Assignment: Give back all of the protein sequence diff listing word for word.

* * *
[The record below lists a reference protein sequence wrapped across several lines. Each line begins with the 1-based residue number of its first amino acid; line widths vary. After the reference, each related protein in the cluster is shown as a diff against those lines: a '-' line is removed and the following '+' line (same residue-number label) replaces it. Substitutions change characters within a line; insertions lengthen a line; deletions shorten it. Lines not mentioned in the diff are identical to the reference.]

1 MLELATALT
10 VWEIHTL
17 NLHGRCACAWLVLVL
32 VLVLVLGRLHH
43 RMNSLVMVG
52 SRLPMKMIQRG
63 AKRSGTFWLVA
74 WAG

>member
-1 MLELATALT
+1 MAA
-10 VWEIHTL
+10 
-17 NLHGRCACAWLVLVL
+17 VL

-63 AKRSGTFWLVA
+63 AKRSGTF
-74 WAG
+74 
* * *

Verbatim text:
[The record below lists a reference protein sequence wrapped across several lines. Each line begins with the 1-based residue number of its first amino acid; line widths vary. After the reference, each related protein in the cluster is shown as a diff against those lines: a '-' line is removed and the following '+' line (same residue-number label) replaces it. Substitutions change characters within a line; insertions lengthen a line; deletions shorten it. Lines not mentioned in the diff are identical to the reference.]

1 MLELATALT
10 VWEIHTL
17 NLHGRCACAWLVLVL
32 VLVLVLGRLHH
43 RMNSLVMVG
52 SRLPMKMIQRG
63 AKRSGTFWLVA
74 WAG

>member
-1 MLELATALT
+1 MAA
-10 VWEIHTL
+10 
-17 NLHGRCACAWLVLVL
+17 VL

-63 AKRSGTFWLVA
+63 AKRSGTF
-74 WAG
+74 